On Monday the German supreme court rejected an appeal by the only known survivor of a far-right group against her sentencing and life in prison for her part in the killing of 10 people, most with migrant roots.

The Federal Constitutional Court ruled that Beate Zschaepe had not proven that her basic judicial rights had been violated.

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A Munich regional court found Zschaepe guilty in 2018 of 10 counts of murder for his role in the killing of nine men by the underground National Socialist group – eight of Turkish origin and one of Greek origin – as well as an agent of police between 2000 and 2007.

Beate Zschaepe sits in the courtroom in Munich, Germany, 20 June 2017.
(Photo AP / Matthias Schrader, Pool, File)

She was also convicted of belonging to a terrorist organization, participation in two bomb attacks and more than a dozen bank robberies, and attempted murder for setting fire to the group’s hideout after her existence came to light.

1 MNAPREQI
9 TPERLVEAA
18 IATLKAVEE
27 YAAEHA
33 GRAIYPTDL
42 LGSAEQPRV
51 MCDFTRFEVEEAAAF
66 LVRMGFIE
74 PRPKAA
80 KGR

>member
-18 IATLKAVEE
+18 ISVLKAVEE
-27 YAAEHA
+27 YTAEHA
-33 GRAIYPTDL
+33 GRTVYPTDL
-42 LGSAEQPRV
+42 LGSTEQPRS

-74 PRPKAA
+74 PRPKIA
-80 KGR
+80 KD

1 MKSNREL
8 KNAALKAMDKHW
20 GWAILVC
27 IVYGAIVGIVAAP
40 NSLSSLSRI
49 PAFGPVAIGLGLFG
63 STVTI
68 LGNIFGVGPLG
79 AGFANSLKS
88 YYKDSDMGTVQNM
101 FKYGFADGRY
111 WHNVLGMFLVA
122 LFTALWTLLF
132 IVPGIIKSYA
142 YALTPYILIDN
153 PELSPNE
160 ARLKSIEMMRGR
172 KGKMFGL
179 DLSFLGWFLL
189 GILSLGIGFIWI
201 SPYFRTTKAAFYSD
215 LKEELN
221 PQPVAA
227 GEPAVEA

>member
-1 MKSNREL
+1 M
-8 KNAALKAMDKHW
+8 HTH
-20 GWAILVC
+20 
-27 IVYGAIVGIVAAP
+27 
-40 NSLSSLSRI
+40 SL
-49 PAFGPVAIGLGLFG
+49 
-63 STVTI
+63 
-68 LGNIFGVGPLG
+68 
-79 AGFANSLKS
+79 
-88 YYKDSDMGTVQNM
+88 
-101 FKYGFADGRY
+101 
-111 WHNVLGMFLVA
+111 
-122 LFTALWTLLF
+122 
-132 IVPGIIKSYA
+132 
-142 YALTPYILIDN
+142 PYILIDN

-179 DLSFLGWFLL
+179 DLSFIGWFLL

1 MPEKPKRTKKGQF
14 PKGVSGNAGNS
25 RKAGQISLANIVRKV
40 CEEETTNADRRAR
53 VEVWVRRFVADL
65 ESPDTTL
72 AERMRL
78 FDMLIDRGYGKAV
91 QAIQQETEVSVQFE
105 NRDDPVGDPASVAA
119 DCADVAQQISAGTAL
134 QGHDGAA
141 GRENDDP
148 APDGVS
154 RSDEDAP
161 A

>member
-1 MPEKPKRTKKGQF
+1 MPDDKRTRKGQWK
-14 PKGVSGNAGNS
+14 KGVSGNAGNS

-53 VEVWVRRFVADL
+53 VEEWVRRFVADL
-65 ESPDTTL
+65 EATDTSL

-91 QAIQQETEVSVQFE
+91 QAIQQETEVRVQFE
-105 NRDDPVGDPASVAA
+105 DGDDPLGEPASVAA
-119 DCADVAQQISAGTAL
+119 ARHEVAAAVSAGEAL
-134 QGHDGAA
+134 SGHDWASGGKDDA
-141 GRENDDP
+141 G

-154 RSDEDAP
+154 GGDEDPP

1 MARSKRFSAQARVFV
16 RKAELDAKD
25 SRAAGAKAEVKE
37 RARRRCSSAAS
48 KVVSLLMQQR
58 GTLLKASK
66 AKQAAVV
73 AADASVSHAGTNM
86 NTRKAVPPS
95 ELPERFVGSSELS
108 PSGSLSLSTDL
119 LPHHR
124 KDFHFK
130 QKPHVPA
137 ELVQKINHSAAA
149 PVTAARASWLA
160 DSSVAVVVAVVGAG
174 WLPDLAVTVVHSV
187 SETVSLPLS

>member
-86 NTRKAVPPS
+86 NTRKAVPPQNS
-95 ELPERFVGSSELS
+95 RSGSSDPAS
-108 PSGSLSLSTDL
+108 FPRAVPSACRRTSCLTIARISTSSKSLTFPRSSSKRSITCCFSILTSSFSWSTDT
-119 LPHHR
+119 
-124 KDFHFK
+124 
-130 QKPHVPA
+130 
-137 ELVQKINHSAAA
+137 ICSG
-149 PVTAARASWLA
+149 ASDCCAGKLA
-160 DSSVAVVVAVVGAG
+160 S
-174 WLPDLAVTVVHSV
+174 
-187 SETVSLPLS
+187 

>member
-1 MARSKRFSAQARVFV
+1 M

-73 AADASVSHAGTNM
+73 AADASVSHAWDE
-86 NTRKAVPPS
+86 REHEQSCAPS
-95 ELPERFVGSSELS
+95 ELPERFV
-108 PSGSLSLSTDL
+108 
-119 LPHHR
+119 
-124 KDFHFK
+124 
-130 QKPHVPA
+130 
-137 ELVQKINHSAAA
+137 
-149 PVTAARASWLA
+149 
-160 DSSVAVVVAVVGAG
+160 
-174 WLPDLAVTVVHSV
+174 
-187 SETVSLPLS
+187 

Although Zschaepe denied having been present at any of the murders, the court concluded that she was involved in planning each of them. Her two accomplices, Uwe Mundlos and Uwe Boehnhardt, were found dead in an apparent homicide-suicide in 2011 following a failed robbery.


He took his case to the constitutional court after the German Federal Court of Justice dismissed his appeal last year.

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